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Filed under 6, Belgian Ale, Huyghe

#233 – Malheur 6

#233 - Malheur 6

Size: 250 ml

ABV: 6 %

The de Landtsheer brewery is yet another family business that has transcended the ages of Belgian history. The current President, Manu de Landtsheer is the latest in a long line of ancestors who have brought highly regarded beers to the market.

The founding father of the Malheur beers was Balthazar de Landtsheer, an exotically named gentleman who was born in 1773 in the hamlet of Bassrode. He set up a small rustic brewery on his farmstead which he named ‘De Halve Maan’. His son Eduard was born in 1808 and aside from eventually taking over the reins at the brewery, he also became the mayor of Bassrode. The nature of his involvement in politics meant that progress in brewing was slow, and it wasn’t until his son Emmanuel took over in the mid 1800s that the business began to muster strength.

Emmanuel decided to transfer the business from Bassrode to Buggenhout more as a means of getting in with the daughter of another local brewer who, to be fair he eventually married. Together they bought a small farm brewery named ‘it Meuleke’ and renamed it the Brouwerij de Zon (Sun Brewery). The business boomed and the company became so successful that they traded off the farm and concentrated solely on the beer. Emmanuel eventually passed away in 1879 leaving the business to his son Charles, who would in due course leave it to his own son; also named Emmanuel. The handover however was untimely as World War I arrived and brewing would have to cease. As was common at this desperate time, the family looked for alternative incomes and the brewery became in the end a depot for Pilsener Urquell, Westmalle, and the now defunct brewery Lamot.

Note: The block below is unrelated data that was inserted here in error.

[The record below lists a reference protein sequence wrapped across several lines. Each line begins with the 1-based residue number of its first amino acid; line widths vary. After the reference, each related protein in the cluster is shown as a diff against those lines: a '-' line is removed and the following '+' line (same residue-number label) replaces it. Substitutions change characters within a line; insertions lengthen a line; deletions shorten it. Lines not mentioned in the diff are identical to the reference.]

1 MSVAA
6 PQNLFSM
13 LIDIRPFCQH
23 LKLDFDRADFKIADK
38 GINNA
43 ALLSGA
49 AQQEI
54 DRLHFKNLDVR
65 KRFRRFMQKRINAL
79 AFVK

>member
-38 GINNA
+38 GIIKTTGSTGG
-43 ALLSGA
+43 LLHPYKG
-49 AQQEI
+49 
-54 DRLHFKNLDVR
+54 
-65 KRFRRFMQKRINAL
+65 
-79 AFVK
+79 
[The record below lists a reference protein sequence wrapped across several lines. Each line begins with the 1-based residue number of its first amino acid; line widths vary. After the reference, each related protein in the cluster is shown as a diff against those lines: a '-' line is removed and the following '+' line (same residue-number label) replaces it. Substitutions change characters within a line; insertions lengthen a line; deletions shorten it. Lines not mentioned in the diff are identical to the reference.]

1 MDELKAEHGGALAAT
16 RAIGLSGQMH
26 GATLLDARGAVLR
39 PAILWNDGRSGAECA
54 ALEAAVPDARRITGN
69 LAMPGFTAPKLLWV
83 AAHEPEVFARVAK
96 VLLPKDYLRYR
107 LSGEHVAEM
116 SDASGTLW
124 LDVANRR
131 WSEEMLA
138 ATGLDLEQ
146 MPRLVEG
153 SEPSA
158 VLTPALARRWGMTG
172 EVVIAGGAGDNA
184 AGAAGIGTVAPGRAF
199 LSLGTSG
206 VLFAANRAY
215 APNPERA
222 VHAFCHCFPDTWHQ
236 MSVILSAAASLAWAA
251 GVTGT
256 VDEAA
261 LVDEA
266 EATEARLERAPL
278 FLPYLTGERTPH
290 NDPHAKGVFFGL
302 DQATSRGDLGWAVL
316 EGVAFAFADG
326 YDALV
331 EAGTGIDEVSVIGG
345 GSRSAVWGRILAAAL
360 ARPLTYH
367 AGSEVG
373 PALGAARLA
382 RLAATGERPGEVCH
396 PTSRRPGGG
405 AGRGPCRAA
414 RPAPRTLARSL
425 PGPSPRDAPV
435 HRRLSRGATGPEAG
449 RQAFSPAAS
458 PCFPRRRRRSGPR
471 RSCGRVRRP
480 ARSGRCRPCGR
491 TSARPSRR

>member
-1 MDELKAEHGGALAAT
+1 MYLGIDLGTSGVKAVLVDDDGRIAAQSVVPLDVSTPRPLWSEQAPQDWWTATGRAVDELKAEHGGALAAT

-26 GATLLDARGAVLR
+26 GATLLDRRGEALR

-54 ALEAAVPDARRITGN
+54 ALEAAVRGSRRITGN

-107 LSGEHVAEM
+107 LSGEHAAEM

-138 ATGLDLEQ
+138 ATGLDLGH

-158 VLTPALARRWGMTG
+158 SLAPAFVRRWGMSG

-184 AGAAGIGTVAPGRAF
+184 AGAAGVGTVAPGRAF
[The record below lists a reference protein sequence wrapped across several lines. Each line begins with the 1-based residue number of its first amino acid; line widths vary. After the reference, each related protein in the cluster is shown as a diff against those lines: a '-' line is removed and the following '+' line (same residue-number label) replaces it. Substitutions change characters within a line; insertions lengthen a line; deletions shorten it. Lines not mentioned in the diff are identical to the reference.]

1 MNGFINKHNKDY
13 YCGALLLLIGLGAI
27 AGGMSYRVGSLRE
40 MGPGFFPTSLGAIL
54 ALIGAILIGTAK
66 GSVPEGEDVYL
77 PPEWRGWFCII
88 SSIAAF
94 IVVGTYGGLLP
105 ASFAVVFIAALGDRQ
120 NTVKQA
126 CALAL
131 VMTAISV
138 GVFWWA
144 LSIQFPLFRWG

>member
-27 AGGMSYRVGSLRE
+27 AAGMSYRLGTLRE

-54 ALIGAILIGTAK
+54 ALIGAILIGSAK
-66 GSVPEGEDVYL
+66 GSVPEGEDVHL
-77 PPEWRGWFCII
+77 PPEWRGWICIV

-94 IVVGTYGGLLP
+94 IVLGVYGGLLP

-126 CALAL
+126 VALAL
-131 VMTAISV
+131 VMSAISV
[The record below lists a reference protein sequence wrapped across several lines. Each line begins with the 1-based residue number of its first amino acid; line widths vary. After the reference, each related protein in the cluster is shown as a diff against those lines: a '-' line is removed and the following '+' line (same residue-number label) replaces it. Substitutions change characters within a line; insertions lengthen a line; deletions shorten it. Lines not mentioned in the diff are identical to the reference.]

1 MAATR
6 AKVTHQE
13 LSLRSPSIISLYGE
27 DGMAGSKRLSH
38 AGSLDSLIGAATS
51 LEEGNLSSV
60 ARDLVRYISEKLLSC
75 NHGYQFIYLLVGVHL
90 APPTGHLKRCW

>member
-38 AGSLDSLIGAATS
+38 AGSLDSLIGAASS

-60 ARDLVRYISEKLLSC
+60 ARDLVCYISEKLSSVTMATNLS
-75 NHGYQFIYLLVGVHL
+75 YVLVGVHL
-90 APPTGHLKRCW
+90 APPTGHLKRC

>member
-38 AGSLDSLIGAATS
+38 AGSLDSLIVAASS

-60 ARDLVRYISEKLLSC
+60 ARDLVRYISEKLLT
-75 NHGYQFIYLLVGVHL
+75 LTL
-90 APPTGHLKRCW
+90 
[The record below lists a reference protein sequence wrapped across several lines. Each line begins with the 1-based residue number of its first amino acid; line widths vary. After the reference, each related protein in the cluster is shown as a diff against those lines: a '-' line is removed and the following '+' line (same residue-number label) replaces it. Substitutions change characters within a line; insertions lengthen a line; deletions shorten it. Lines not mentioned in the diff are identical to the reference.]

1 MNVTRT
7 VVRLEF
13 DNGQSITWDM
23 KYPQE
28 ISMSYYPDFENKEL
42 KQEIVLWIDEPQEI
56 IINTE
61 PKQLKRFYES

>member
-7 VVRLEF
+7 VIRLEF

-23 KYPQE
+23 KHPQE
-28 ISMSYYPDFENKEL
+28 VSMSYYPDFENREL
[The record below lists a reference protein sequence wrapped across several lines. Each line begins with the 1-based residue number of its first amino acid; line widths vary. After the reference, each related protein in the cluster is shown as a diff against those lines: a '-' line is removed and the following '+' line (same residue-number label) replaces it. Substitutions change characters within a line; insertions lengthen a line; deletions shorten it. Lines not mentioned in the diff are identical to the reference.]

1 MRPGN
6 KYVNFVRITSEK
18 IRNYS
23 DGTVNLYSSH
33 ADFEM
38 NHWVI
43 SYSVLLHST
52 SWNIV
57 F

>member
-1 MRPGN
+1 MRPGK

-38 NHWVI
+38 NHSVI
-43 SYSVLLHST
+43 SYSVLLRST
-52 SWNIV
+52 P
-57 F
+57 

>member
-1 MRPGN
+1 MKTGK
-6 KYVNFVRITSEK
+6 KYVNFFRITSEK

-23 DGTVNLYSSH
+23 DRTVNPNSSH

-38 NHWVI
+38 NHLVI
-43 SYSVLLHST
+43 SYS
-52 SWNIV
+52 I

The brewery would continue to remain inactive until 1997. Emmanuel and his son Adolf had by this time set up a successful hop farm on the premises but Adolf true to family tradition became the mayor of Buggenhout which would always distract him from his dream of once again brewing beer like his forefathers. He was mayor for a total of 33 years and he passed away in 1991. It was at this point that his son Manu felt the calling to vicariously achieve his father’s dream by reigniting the beer production on their farm. It’s fair to say they haven’t looked back since.

The Malheur 6 is a mid-strength copper coloured pale ale, which for me was distinctly average. There is much clamour around the globe now when the name Malheur is mentioned, but I would imagine it’s more for the dalliances into champagne style beers such as the Dark Brut, or the Cuvee Royale, than it is for the runty little Malheur 6. It poured an insipid looking amber colour with minimal head, and there was sadly very little of note from either the nose or the palate to recommend, which just like its name is fairly unfortunate.

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Filed under 6, Belgian Ale, de Landtsheer